So, building codes naturally have a few things to say about foundation footings. Like any code recommendations, these are not how-to guides to building footings so much as they are parameters that you need to observe and should be adjusted according to your local code requirements.
The ground immediately adjacent to the foundation footings—on the exterior of the foundation—should slope down at a five percent minimum slope. This must continue for at least ten feet.
Load-Bearing Value of Soil
Foundations must rest on firm, undisturbed soil. Undisturbed soil is soil that has never been turned over, tilled, graded, hoed, dumped, dug, scraped, compacted, amended, or anything of that nature, by human by or machine. Undisturbed soil is significantly stronger than soil that has been disturbed.
Code refers to load-bearing values (LBVs) as "presumptive." This means that a soil test is the only way to really know the load-bearing value (LBV) of the soil for the footings on a given site.
Disturbed soil can eventually be classified as undisturbed after enough time; a soil test can determine this.
|Soil Type||LBV Per Square Foot|
|Sandy Gravel or Gravel||3,000|
|Sand, Silty Sand, Clayey Sand, Silty Gravel, Clayey Gravel||2,000|
|Clay, Sandy Clay, Silty Clay, Clayey Silt||1,500|
Depth, Width, and Thickness of Footings
Depth of Footings
Footings should extend to a minimum depth of 12 inches below previously undisturbed soil. Footings also must extend at least 12 inches below the frost line (the depth to which the ground freezes in winter) or must be frost-protected.
These rules may not apply to accessory buildings (such as sheds) if they are below a certain square footage specified by your local building code. Also, deck footings may have a different depth requirement. Some decks, such as those not attached to the house, may not have the same depth requirements.
Width of Footings
Footing width can vary according to the structure, site, and conditions. Under code, generally, one-story buildings with footings on undisturbed soil with LBVs between 1,500 and 4,000 should have a minimum width of 12 inches.
Two-story buildings require a minimum of 15-inch wide footings for 1,500 LBV soil. For 2,000 LBV soil or greater, two-story buildings may have 12-inch minimum wide footings.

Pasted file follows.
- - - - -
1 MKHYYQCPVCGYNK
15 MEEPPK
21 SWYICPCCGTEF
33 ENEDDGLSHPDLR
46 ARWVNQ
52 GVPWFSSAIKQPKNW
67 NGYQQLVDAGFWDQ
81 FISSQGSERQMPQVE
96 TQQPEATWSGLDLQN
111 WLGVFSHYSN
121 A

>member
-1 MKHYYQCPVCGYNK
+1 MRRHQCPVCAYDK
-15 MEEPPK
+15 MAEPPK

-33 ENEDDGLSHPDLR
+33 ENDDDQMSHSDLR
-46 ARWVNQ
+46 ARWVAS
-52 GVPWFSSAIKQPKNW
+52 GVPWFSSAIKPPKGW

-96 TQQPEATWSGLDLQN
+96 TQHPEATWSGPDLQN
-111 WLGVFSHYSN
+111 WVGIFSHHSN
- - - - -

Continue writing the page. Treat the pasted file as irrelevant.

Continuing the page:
Requirements for levelness are different for the top and bottom of the footing:
Top of the Footings
The top of the footings must be level, with no exceptions.
Bottom of the Footings
The preference for the bottom of the footing is that it is level. Exception: If building on a sloped grade, you can step the footing by as much as one unit vertical per 10 units horizontal (or a 10-percent slope).
Spread footings help distribute the load carried by the footings over a wider area. The spread part is a base that looks like an upside-down "T" and transfers the weight across its area. The spread footing should be no less than six inches thick. It should project, on both sides, no less than two inches.
Strength of Footing Concrete
For foundations and slabs, except for garages, the minimum strength of the concrete should be 2,500 psi. Vertical walls exposed to the weather may be required to have 2,500 psi concrete minimum strength, on up to 3,000 psi, in some severe weathering conditions.
Building Code Basics
These code specifications are derived from the International Building Code (IBC) for 1- and 2-story residences. This summarized guide is intended to give you a general sense of code requirements for foundation footings. The IBC encompasses the International Residential Code (IRC) but includes provisions for commercial buildings as well as for residential buildings. The IRC is equally suitable for residential buildings. In the IRC, the chapter relating to foundations and footings is chapter 4.
Keep in mind that each construction project is unique. For example, the soil is different from place to place, and thus the load-bearing value of the soil will change. Also, code rules are set and enforced at the local level, typically through each city's building department. Most local code authorities use the IBC and/or IRC as their model codes but may omit, modify, or expand any code specification to suit local conditions and legal requirements. While the IBC and IRC are merely suggested guidelines, the local code is the law of the land that you will need to observe.